Home » ISAs, LISAs and JISAs – Saving for the future

ISAs, LISAs and JISAs – Saving for the future

Saving for the future is a crucial part of financial planning. It is basically the whole point of why we do it. Whether it is saving for your first home, to top up your pension, or perhaps to leave something for your children and grandchildren – having financial goals in place for the future is the reason we pay attention to our money.


There are many different options when it comes to the best choices for saving for the future. And, unfortunately, we simply cannot predict which one will work best for you just from this article. The best options for each individual depends on their own financial goals and their current financial situation. What we can do, though, is provide you with a guide to one specific product that is frequently used for saving for the future – the ISA.


There are many different products and types of ISAs out there. Here is our guide to each one, and when they may be most useful to help you save for your future.


Stocks and shares ISAs vs Cash ISAs


One crucial thing to think about before we start on the specific types of ISAs is that each type is offered in both stocks & shares and cash versions. Both versions are relatively simple to understand: cash ISAs hang on to your money as cash. Stocks & shares ISAs invest your money into the stock market. These 2 different products have varying rules for accessing your cash and for interest, however, this can differ between products and banks.


We spoke of the differences between cash and stocks & shares ISAs before, but as a rule of thumb, cash ISAs are perfect if you want a short-term savings product where you may need access to the money. Stocks & shares ISAs tend to perform better over the long-term, however you are at the mercy of more risk as you can lose money if the value of the stocks & shares in your ISA go down. We cannot offer guidance on the best specific products for you, so it’s worth researching yourself or speak to a financial advisor.


For savings in general, the tax benefits of ISAs make them definitely worth investigating further. However, there are restrictions to the amount you can open and save into each year – 1x stocks & shares and1x cash. When considering saving for future generations, we would recommend looking at Lifetime ISAs or Junior ISAs. The government bonuses for these make them much better than regular ISAs if you are going to be saving for the long term.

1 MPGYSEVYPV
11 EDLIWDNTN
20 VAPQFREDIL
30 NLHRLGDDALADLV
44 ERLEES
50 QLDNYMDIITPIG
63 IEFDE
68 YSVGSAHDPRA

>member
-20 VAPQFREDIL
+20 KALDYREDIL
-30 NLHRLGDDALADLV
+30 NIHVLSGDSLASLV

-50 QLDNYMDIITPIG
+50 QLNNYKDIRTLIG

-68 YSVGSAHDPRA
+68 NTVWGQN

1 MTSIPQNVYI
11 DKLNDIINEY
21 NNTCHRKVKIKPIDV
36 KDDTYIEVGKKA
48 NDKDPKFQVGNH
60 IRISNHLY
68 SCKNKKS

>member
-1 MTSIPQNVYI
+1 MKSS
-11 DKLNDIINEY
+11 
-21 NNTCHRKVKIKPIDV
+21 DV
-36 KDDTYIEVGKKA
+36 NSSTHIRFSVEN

Saving for your first home, or a pension top up: the Lifetime ISA (LISA)


This type of ISA is a must-have product for those looking to save for their first home, certainly since the Help to Buy ISA was discontinued, or save for retirement.


The real benefit of LISAs is that they have a 25% government bonus – but only if you use them correctly within the restrictions. You will get a bonus worth up to £1k per year, but only if you withdraw the money either to buy your first home or when you hit 60 years of age. If you take out cash for any other reason, you will be charged a withdrawal fee. The fee is currently charged at 25% (as of 6th April 2024) – so you will actually lose more than you paid in, if you do decide to withdraw.


This makes LISAs a fantastic way to save for the future, as you are locked in to utilising them in the right way. If your children are saving for their first home, you can support them by adding to their LISA as a fantastic option. If you are looking to save for your retirement, you should first look into whether you can pay more into your pension, however a LISA is a greatchoice to further bolster your pension savings.


Junior ISA (JISA)


A Junior ISA is a very good, tax-efficient way to save for your children. You can save up to £9ka year tax-free for each child. This money belongs to your children, and they can access it when they turn 16, but they can not withdraw from it until they reach 18. If you intend to build up a lot of savings for your kids, this is a great way to do so.


If you plan to save for your children directly, another good option here is to utilise Child Savings Accounts – butbe very cautious about interest rates and tax with these products. If the money is gifted directly to children by their parents (and not grandparents or other relatives), there is a £100 limit on any interest earnt before the kids have to pay tax on their savings. These savings accounts are a good idea for children to pay smaller amounts of money into themselves and encourage them to save, but in the long term, for large savings, they not considered a good idea in terms of tax efficiency.

Zaraki Kenpachi